A Magnificent Book: the Uniqueness of the Bible


This summer during our Wednesday night classes, the teens at Nichols St. Church of Christ are participating in lessons exploring the validity of the message of the bible and Christianity. It is my firm belief that Christians should be intellectually sound in their belief. We shouldn’t just accept some preacher or teacher’s message just because he or she said it. Instead, we should know for ourselves what we believe and be able to defend that belief.

As a result of studying for the Wednesday classes, I have been reading “The New Evidence That Demands a Verdict” by Josh McDowell. If you haven’t read this, I highly recommend it, though it is a heavy book (literally and figuratively). The information in this article comes primarily from that book.

As books are concerned, the bible is an anthology of sorts. It is a conglomeration of books written by a variety of authors over a 1500 year span of time. It is not uncommon for libraries and publishers to group writings together in an anthology. Many times these writings have a similar subject or time period of origin.

The bible is such a diversely written book that it stands apart as unique among the rest of all literature.

First of all, it was written by over 40 authors from all walks of life: kings, tax collectors, prisoners, rabbis, shepherds, politicians, doctors, poets, musicians, secretaries, fishermen, etc… The men who wrote the bible would not be the kind of people that would normally hang around with one another or even share many of the same circles of influence. Not to mention, these men wrote in different time periods over that 1500 year span of time.

The bible was written on three different continents: Asia, Africa, and Europe. It was written in times of peace and times of war. It was written from the perspectives of joy and despair, courage and fear, confusion and certainty. It was written in a dungeon, on a hillside, in a palace, in the wilderness, while traveling, from inside prison walls, and from the exile of an island banishment.

The bible was written in three languages. Most of the Old Testament was written in Hebrew, the language of the Israelites. Parts of Daniel and Ezra and even some of the last words of Jesus on the cross were recorded in Aramaic. This was the common language of what we consider as the Near East. The New Testament was primarily written in Koine Greek. This was the common language of the known world during the first century. This Greek language was in the days of Jesus much like English is around the world today – a language spoken by the masses.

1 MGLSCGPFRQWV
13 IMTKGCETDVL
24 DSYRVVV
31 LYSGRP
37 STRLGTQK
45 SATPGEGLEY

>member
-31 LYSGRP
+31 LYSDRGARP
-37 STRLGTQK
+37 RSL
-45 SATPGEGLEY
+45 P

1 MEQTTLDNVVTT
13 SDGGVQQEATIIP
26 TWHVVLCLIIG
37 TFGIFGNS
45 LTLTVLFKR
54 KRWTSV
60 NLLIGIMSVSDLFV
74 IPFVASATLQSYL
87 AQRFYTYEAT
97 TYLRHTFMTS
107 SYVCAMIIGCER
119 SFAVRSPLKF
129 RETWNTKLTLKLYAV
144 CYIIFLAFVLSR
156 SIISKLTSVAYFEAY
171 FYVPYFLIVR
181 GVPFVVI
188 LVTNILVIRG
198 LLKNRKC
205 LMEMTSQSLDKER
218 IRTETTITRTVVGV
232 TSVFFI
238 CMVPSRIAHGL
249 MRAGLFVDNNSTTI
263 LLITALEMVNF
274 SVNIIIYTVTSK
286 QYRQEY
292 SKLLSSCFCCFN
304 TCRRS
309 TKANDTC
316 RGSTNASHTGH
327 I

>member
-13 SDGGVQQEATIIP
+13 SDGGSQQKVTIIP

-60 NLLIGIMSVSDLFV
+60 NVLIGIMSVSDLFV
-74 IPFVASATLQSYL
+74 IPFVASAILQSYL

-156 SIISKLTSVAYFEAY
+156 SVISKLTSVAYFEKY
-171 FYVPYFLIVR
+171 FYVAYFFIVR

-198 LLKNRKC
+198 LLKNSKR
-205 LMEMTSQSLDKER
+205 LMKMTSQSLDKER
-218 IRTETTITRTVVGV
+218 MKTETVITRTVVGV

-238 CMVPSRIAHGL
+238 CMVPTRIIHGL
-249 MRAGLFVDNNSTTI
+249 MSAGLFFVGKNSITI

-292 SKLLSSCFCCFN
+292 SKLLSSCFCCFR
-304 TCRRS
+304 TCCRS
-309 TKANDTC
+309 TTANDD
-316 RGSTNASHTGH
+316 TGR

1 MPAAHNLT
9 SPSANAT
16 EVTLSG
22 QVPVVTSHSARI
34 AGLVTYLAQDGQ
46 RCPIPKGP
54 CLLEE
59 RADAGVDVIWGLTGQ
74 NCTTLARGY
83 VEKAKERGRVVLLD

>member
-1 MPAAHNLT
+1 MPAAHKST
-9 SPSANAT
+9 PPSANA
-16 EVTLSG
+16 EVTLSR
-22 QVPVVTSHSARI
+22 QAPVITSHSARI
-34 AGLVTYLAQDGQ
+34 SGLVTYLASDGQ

As far as the literary style of the bible is concerned, it is extremely diverse. The bible is written in poetry, historical narrative, song, biography, autobiography, prophecy, parable, allegory, didactic treatise, personal correspondence, memoirs, law, and satire. It is an extremely diverse book.

In the process of writing the 66 books of the bible, the authors discuss hundreds of different controversial topics. Given the time span between writers as well l as the various other social distinctions that differ among them, one would think that these hundreds of topics would come with varying opinions on each subject and contradict one another. This is not the case. Each of these subjects is brought with harmony among all the writers.

Lastly, given the breadth of variety in the writing of the book, such an anthology should have no pattern. Each story should be unique and not fit with each other. Maybe a few would fit together when they had been written within the same time period or in the same place, but in the case of the bible all 66 books share the same storyline. The 66 smaller books make up one continuous story that begins in Genesis and still goes on today. In this book there is also one main character that is found throughout – the messiah – Jesus. You can find mention of Jesus in Genesis 1 and Revelation 22.

There is no other book in history that can claim the statistics that the bible holds. There is no other book in history that continues to be bought and reprinted at the rate of the bible.

Does this prove the historical reliability of the bible? Not exactly, but one needs to at first appreciate the uniqueness of the book. Then, we will deal with where it came from and whether or not we can trust it.

Want to experience this scholarly journey with us? You’re invited to my classes. May you ask lots of questions and keep seeking truth, and may it be revealed to you as well.

If you have any comments or questions about this article, feel free to comment at http://www.mrdobbs.org. If you have anything I can do for or pray with you about, feel free to contact me at 245-1611 or at jddobbs@Verizon.net. God bless you all!